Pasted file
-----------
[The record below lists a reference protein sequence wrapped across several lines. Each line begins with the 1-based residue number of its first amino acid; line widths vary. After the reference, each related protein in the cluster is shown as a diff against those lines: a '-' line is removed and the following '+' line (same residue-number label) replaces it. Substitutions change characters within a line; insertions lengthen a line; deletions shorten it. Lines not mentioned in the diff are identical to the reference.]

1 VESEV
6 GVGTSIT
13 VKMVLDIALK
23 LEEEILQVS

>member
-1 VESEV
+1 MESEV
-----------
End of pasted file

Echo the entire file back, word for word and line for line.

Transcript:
[The record below lists a reference protein sequence wrapped across several lines. Each line begins with the 1-based residue number of its first amino acid; line widths vary. After the reference, each related protein in the cluster is shown as a diff against those lines: a '-' line is removed and the following '+' line (same residue-number label) replaces it. Substitutions change characters within a line; insertions lengthen a line; deletions shorten it. Lines not mentioned in the diff are identical to the reference.]

1 VESEV
6 GVGTSIT
13 VKMVLDIALK
23 LEEEILQVS

>member
-1 VESEV
+1 MESEV